Wednesday, December 28, 2005

A failure in leadership and planning

Don't tend to write about Iraq on here. Not because I don't care, not because I don't have an opinion, not because I don't know much about it; I do, for all of the above. But because it's happened, it's an ongoing mess, and we simply have to accept that our ofrces are stuck there, and hope that, in the long term, things work out. For that to happen, of course, we'd need a political leadership that is prepared to admit to reality.

I opposed the war. Not because war is bad (I supported the Afghan intervention -something I'd been pushing for since before the Taliban took power, long before they became entrenched or gave support to AQ- and had been argueing for a Yugoslav intervention since it sparked off in Slovenia). Not because I felt the war was an imperialistic exercise in pursuit of oil (it was, in a way, but that isn't why it happened), but because it was being done at the wrong time, for the wrong reasons, by the wrong people and without any follow up plan. Curious Hamster has an exceptional post up detailing his opinions, and it simply has to be promoted (I went there via DK):
With intelligent well informed leaders and thorough and careful planning, the coalition might have had a chance at achieving some of the goals they set out for Iraq in March 2003. But it was clear in early 2003 that there was a distinct lack of thorough and careful planning and that the coalition were going to make a frightful mess of the occupation as a result. It was clear that the coalition had no plans for peace in Iraq but only plans for war. It was clear that a section of Iraqi society would attempt to achieve a religious Shiite dominated government and it was clear that Iran would attempt to support them in that endeavour. It was clear that the coalition had not planned for this. In those circumstances, what's happening in Iraq today was inevitable. It needn't have been.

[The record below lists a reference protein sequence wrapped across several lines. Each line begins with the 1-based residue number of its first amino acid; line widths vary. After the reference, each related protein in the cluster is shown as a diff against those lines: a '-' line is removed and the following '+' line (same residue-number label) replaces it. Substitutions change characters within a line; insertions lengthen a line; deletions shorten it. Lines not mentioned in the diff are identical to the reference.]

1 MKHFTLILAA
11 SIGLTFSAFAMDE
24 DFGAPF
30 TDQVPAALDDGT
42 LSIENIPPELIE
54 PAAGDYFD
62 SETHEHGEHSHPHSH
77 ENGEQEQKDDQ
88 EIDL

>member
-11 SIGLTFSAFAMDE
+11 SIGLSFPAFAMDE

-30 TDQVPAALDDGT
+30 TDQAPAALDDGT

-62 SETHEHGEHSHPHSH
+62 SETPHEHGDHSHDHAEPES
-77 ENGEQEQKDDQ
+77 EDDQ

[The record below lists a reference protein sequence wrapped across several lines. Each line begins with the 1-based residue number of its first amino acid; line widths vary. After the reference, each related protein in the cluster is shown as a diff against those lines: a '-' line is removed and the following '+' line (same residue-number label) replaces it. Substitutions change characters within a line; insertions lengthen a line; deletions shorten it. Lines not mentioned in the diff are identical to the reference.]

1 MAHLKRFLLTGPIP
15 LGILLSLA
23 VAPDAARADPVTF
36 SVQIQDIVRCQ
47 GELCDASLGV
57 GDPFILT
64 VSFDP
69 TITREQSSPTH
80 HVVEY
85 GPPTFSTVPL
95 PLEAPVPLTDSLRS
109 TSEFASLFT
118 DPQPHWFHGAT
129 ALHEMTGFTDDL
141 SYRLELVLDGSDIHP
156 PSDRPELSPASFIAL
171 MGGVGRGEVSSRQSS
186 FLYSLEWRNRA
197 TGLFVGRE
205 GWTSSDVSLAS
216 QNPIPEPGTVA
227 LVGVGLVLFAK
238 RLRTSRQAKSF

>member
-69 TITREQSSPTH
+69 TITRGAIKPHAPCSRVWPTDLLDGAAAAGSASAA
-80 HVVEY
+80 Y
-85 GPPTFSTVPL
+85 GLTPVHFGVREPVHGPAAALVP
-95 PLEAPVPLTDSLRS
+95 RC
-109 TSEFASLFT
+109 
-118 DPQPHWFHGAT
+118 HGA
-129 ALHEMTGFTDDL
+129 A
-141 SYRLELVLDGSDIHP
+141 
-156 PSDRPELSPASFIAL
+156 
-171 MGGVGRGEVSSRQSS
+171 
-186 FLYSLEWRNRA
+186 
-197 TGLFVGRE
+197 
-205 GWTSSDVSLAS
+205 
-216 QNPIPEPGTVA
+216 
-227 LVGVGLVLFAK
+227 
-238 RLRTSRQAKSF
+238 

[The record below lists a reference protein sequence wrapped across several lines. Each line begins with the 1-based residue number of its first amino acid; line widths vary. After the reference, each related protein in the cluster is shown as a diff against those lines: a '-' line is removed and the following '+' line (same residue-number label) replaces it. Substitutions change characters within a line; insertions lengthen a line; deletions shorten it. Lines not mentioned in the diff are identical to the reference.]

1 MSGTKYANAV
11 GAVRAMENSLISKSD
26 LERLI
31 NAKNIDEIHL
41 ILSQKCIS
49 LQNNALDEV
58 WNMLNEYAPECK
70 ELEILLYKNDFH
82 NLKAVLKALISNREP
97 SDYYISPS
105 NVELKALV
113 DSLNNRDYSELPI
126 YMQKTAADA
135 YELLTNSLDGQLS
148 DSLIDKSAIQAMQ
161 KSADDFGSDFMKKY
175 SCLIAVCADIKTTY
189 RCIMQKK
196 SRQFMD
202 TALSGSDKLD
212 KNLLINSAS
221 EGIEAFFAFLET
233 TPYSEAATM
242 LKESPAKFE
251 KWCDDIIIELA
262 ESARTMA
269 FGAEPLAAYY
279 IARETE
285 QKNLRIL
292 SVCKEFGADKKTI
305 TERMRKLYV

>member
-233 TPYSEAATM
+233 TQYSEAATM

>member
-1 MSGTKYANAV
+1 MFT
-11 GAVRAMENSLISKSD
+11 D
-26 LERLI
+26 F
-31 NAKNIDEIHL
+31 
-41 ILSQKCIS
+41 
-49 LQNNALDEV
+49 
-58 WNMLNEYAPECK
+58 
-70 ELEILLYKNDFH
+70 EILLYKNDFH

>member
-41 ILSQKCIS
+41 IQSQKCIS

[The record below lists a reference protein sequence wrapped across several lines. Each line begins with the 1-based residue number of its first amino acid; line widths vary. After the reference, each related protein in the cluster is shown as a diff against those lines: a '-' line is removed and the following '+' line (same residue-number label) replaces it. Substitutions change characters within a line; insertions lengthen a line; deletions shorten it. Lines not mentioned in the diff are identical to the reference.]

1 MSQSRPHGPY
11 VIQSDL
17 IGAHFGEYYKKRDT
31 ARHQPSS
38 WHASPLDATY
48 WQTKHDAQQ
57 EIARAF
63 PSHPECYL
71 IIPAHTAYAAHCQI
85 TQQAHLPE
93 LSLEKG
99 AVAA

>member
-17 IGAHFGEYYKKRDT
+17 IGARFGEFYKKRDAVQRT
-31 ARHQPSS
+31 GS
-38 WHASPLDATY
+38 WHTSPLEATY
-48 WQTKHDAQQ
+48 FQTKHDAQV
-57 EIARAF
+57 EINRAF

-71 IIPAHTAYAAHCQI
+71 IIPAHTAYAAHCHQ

The leaders who got it so wrong need to be held to account.
He's right. Hussein was an evil nasty tyrant who should have been removed from power years ago. But by going in without a longterm plan, without the support of opposition movements in Iraq, without any real understanding of the situation on the ground within the populace, we (as in The West) have created a mess that will take years to recover from.

The important thing, now, is to learn from the mistakes, to move on wiser, and determined that, if we intervene overseas again (and, like I've said above, I'm no isolationist), we do so for the right reasons, with local support, and with a plan post 'victory'. Bush had none of these things. Blair, at least, always tried to also bring out the 'nasty tyrant' argument as well as the false WMDs. At times, it is necessary to intervene to stop a greater evil. But if it happens, that evil must both be widely acknowledged, fully understood, and other options have to have been exhausted. In the US, there are moves to impeach Bush being discussed by some. That's an issue for the Americans to resolve themselves.

For me, it's just another reason to dislike the NuLab spin machine that's in power, lest we forget, with the lowest vote share and lowest turnout out since 1945.

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